on life, music etc beyond mainstream

2021 6 Jun

Why is it harder to teach old dogs new tricks?

von: Manafonistas Filed under: Blog | TB | 1 Comment


You may have an answer for the title question, but it may be more difficult here:  what does drug withdrawal have in common with a broken heart? Why is the enemy of memory not time, but other memories? How can a blind person learn to see with her tongue or a deaf person learn to hear with his skin? Why did many people in the 1980s mistakenly perceive book pages to be slightly red in colour? Will we one day be able to control a robot with our thoughts, just as we do our fingers and toes? Why do we dream at night, and what does that have to do with the rotation of the planet?

These are just some of the questions David Eagleman will be answering when he comes to Intelligence Squared for this exclusive online event on July 5. Eagleman is a leading neuroscientist, as well as one of the world’s most dynamic and engaging science communicators. He specialises in brain plasticity – the idea that our brains are constantly changing and reconfiguring the world around us. The more experiences we have, the more the brain absorbs and the more it adjusts.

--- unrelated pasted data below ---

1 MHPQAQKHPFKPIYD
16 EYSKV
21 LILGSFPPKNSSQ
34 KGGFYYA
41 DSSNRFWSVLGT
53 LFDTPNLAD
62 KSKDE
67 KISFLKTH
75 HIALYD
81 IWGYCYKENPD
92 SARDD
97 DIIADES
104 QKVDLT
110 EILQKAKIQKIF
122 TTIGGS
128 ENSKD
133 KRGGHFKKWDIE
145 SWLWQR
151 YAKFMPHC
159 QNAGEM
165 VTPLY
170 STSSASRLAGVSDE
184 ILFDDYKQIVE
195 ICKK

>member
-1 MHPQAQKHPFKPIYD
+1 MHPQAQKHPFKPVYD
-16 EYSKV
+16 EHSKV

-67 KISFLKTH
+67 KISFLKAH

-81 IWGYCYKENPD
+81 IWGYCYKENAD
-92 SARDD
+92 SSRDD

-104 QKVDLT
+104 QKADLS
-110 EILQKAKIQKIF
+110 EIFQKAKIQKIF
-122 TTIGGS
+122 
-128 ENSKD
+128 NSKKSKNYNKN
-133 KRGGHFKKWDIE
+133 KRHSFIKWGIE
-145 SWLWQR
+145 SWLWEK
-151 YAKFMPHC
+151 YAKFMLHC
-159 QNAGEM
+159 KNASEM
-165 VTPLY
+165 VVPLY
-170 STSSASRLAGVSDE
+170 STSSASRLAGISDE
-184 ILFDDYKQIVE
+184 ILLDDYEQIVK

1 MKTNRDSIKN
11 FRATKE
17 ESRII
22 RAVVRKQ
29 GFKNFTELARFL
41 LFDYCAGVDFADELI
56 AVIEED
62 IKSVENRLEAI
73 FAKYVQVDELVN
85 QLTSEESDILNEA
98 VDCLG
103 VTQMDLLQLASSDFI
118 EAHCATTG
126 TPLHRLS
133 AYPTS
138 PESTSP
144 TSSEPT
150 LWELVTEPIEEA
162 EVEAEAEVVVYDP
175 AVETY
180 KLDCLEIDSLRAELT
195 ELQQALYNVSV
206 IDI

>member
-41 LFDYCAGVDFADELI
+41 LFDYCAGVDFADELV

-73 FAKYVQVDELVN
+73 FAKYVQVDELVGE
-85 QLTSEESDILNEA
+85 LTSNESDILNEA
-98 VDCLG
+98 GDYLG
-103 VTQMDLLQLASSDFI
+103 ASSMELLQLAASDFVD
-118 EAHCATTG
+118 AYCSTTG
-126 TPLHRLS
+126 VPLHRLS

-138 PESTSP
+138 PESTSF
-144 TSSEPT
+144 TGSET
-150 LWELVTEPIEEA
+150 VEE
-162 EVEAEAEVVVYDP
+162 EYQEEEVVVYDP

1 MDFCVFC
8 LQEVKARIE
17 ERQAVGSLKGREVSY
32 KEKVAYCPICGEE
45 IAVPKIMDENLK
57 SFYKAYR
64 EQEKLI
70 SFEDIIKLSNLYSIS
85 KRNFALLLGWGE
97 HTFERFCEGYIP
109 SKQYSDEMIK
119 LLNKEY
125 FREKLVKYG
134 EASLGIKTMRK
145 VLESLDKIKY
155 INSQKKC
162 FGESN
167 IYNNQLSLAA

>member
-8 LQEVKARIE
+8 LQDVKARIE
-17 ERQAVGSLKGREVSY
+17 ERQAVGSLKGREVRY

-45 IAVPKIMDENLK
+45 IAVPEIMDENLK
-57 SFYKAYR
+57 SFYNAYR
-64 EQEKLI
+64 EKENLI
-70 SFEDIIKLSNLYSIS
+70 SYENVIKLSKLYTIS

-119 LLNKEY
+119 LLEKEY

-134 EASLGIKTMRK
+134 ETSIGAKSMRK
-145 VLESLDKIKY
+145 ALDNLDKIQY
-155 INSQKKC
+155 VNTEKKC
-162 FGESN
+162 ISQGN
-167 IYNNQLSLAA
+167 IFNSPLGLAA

In conversation with musician and producer Brian Eno, Eagleman will discuss his latest findings which he outlines in his new book, Livewired: The Inside Story of the Ever-Changing Brain. And he will show that far from getting less malleable as we get older, our brains can continue to learn and absorb information quickly, if we keep on providing them with stimuli and new experiences. Join us for an evening of dazzling insights, ideas and anecdotes as Eagleman takes us on a tour of the astonishing plasticity and interconnectedness of our brains.


This entry was posted on Sonntag, 6. Juni 2021 and is filed under "Blog". You can follow any responses to this entry with RSS 2.0. Both comments and pings are currently closed.

Manafonistas | Impressum | Kontakt | Datenschutz